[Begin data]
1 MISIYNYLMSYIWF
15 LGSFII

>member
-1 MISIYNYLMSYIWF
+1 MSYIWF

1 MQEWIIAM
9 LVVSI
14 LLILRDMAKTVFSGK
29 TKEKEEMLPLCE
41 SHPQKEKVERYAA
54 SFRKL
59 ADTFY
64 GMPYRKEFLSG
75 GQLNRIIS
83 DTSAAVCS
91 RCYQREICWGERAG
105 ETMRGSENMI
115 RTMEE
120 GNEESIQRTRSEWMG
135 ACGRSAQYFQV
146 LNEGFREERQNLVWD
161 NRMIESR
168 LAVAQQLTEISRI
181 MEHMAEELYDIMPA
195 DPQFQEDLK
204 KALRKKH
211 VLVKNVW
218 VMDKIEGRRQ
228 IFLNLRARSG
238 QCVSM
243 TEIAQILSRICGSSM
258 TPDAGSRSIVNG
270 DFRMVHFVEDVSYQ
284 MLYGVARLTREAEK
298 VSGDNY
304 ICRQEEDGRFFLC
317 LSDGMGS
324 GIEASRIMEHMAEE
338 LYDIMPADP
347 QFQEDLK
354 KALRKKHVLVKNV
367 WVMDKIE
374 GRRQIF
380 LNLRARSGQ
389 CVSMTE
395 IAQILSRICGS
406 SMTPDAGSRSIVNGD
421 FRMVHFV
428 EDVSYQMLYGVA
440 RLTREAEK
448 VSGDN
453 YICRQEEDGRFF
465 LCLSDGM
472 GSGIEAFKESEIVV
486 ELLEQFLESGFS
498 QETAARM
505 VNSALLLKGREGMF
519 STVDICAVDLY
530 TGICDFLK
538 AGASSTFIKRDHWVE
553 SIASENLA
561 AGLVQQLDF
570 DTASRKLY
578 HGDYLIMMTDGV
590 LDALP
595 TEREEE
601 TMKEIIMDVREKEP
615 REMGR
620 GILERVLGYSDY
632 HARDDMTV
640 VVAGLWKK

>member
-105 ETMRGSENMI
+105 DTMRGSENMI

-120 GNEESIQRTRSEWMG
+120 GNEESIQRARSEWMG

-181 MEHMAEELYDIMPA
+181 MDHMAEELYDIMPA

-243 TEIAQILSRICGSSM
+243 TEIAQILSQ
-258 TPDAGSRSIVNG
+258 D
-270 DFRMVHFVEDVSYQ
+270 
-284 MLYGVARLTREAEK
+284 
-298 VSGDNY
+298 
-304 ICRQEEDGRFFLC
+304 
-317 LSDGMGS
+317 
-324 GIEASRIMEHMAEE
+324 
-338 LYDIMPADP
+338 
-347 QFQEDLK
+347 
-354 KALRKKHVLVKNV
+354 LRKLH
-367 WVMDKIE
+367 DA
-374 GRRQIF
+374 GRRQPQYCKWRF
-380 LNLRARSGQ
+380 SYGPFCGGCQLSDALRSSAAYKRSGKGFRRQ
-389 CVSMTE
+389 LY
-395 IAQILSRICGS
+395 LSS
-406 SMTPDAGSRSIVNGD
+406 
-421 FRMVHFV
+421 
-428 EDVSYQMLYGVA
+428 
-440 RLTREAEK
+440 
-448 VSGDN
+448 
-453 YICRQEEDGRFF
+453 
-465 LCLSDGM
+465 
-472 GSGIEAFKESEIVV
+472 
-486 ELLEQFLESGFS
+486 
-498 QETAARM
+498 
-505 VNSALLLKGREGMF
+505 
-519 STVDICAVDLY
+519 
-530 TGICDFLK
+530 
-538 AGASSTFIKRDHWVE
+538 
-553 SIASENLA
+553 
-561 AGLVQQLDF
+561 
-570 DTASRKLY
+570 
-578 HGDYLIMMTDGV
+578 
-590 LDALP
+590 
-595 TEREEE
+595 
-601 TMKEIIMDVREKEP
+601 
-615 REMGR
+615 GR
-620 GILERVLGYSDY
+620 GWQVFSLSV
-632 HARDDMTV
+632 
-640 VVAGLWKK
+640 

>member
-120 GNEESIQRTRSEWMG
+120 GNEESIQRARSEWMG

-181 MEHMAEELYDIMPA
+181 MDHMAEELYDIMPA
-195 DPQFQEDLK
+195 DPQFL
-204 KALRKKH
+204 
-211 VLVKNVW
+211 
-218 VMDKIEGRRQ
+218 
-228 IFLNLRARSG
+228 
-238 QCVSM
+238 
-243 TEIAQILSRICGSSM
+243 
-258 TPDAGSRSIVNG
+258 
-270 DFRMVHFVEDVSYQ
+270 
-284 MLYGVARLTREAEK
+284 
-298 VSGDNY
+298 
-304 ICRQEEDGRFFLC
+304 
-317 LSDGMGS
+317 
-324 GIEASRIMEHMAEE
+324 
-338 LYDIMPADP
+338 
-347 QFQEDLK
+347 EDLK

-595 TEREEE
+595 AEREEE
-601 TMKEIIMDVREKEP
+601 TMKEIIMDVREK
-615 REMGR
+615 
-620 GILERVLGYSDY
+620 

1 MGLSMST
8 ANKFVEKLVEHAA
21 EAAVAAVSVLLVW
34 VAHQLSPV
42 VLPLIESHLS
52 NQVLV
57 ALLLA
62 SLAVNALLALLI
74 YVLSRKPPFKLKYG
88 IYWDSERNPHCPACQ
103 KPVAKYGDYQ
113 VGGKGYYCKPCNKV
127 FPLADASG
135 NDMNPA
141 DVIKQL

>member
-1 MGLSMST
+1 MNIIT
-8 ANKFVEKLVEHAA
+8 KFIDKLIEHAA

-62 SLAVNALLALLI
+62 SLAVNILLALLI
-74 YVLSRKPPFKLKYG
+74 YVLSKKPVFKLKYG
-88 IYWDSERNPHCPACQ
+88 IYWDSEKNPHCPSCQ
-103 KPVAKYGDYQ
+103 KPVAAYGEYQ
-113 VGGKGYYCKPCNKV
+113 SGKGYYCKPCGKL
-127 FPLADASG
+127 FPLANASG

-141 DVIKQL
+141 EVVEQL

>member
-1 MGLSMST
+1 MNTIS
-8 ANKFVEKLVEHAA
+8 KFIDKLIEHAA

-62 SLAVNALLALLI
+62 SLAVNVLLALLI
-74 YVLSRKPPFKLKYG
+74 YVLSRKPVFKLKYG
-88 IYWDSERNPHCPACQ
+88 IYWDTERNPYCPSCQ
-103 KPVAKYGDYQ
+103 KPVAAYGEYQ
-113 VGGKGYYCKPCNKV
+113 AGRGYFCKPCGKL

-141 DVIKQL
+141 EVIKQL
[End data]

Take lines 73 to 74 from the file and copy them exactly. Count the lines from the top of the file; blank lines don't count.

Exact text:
-105 ETMRGSENMI
+105 DTMRGSENMI